My approach to running a business stands out to my clients because I travel full-time with my family in our RV and truly live a life of freedom. Embracing motherhood is also a big part of my brand story. In order to avoid working myself into the ground, I have simple and streamlined systems in place to run my business and I value simplicity above everything else. I find this philosophy ends up attracting my ideal clients because they want and value the same things.
None of us are able to achieve success without some help along the way. Is there a particular person who you are grateful towards who helped get you to where you are? Can you share a story?
Hands down my husband Ben is the person who is most responsible for the success of my business. He has always been so supportive of me every single step of the way. When I started my business and was only about 5 months in, I was still carrying on my 9 to 5 job as well. The original plan was to wait a full year before leaving my stable job, to make sure we had a financial cushion in place. But one night we were at one of our favorite restaurants eating dinner and he said to me, “What if you left your job sooner? You could leave your job tomorrow and I’d have full faith in you that you would make your business successful.” That moment showed me just how much he believes in me. And it was at a time when I was really worried about failing and letting people down. Having his support gave me the motivation that I needed to take action, show up and persevere. Three months later I officially left my job and went all in for my business.
Ok thank you for all that. Now let’s shift to the main focus of this interview. We would like to explore and flesh out the trait of resilience. How would you define resilience? What do you believe are the characteristics or traits of resilient people?
I believe resilience is the ability and drive to keep going. The actual definition of it is to bounce back quickly, but I don’t believe that’s the case. I think resiliency is to keep moving forward. To just keep going, even if you’re faced with grief, hardship, or any sort of challenge. You choose to keep moving forward instead of stopping. Resilience in my mind does not have a time limit, it’s the daily actions that you’re taking. Resilient people look at hardships and challenges and say, How can I move forward through this? How can I do so with intention? How can I use these lessons to grow? When it comes to grief, I know personally that you cannot bounce back right away. But by showing up every day, learning to process your feelings and adapt, especially if you lost a loved one who was an integral part of your life, the courage to keep going is the core of resiliency.
When you think of resilience, which person comes to mind? Can you explain why you chose that person?
Two people: my parents. I chose them because they both lost their son — my brother — to childhood cancer. Until I became a mother I had no idea what that meant to lose a piece of yourself like that. Yet despite having gone through that process, and still grieving 11 years later, they’ve decided to show up by helping other people. Not only do they show up every single day at their respective jobs, but they also created a nonprofit organization called CJ’s Journey in his honor. The organization helps other young adults and children with childhood cancer. For me, that’s the highest level of resiliency — taking your grief and sadness and turning it into something beautiful to help others.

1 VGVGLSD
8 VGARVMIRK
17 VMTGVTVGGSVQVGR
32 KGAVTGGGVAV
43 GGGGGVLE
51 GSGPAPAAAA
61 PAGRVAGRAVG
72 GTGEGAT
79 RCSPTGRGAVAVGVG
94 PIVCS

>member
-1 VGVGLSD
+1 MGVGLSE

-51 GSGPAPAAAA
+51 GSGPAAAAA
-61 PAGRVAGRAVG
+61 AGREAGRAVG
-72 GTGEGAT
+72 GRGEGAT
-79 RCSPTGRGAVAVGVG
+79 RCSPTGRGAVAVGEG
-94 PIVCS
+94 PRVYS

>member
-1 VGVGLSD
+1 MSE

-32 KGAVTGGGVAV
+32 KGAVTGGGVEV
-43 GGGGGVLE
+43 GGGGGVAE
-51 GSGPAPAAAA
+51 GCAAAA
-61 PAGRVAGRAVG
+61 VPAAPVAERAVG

Has there ever been a time that someone told you something was impossible, but you did it anyway? Can you share the story with us?
People have definitely implied that the decision I’ve made — to run my own business and travel the world in an RV with my family — is not the “right” choice. An example is when I was graduating from high school and I got a scholarship to Loyola University and I decided to give it up to move to California and teach music. I got pushback from a lot of people in my life — teachers and counselors — telling me I wasn’t making the best decision for my future. This happened again when my husband and I decided to sell our house and buy our RV. I got a few comments about how hard it would be, how we wouldn’t be able to do it. I learned that when people tell you something is impossible, it’s really their own doubts and insecurities coming to the surface and being projected on you.
Did you have a time in your life where you had one of your greatest setbacks, but you bounced back from it stronger than ever? Can you share that story with us?
Yes, I think losing my brother, especially since we were so close, was by far the most difficult setback of my life. When I lost him I was in a really dark place. I was not caring for my body, making poor choices. I had a choice to continue to grieve and stay in this low place, or I could take my grief and turn it into something beautiful. I took what I had in front of me — the opportunity to live my life — and do something amazing with that. I remember in an interview I was doing for a news station shortly after he passed away I said, “I feel like the best way to honor someone’s life is to fully live your own.” To this day I live my life in his honor. This of course took a lot of work on my part, changing my mindset about life and my ideas about relationships. It really took daily action to get to the place I’m at today.